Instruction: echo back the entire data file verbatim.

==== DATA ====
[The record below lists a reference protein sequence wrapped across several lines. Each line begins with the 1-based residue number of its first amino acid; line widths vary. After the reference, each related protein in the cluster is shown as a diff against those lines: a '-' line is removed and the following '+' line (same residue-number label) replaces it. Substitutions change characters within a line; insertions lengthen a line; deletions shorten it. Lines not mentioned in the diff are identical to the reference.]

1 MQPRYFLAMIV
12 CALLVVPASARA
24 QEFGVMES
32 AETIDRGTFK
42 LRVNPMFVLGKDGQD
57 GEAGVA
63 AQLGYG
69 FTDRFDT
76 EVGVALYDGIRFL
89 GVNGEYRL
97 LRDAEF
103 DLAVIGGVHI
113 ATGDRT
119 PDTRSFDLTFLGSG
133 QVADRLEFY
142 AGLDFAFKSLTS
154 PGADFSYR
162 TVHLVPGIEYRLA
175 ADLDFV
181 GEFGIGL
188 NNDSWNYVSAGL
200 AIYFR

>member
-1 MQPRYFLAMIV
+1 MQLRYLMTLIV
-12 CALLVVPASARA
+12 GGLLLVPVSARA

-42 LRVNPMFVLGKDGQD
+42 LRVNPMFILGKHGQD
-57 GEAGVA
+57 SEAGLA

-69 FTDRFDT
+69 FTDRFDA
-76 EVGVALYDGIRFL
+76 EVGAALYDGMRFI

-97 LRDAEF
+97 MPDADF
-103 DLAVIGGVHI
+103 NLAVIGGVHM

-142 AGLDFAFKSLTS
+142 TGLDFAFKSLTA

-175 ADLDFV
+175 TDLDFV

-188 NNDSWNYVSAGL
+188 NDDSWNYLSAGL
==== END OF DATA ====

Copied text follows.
[The record below lists a reference protein sequence wrapped across several lines. Each line begins with the 1-based residue number of its first amino acid; line widths vary. After the reference, each related protein in the cluster is shown as a diff against those lines: a '-' line is removed and the following '+' line (same residue-number label) replaces it. Substitutions change characters within a line; insertions lengthen a line; deletions shorten it. Lines not mentioned in the diff are identical to the reference.]

1 MQPRYFLAMIV
12 CALLVVPASARA
24 QEFGVMES
32 AETIDRGTFK
42 LRVNPMFVLGKDGQD
57 GEAGVA
63 AQLGYG
69 FTDRFDT
76 EVGVALYDGIRFL
89 GVNGEYRL
97 LRDAEF
103 DLAVIGGVHI
113 ATGDRT
119 PDTRSFDLTFLGSG
133 QVADRLEFY
142 AGLDFAFKSLTS
154 PGADFSYR
162 TVHLVPGIEYRLA
175 ADLDFV
181 GEFGIGL
188 NNDSWNYVSAGL
200 AIYFR

>member
-1 MQPRYFLAMIV
+1 MQLRYLMTLIV
-12 CALLVVPASARA
+12 GGLLLVPVSARA

-42 LRVNPMFVLGKDGQD
+42 LRVNPMFILGKHGQD
-57 GEAGVA
+57 SEAGLA

-69 FTDRFDT
+69 FTDRFDA
-76 EVGVALYDGIRFL
+76 EVGAALYDGMRFI

-97 LRDAEF
+97 MPDADF
-103 DLAVIGGVHI
+103 NLAVIGGVHM

-142 AGLDFAFKSLTS
+142 TGLDFAFKSLTA

-175 ADLDFV
+175 TDLDFV

-188 NNDSWNYVSAGL
+188 NDDSWNYLSAGL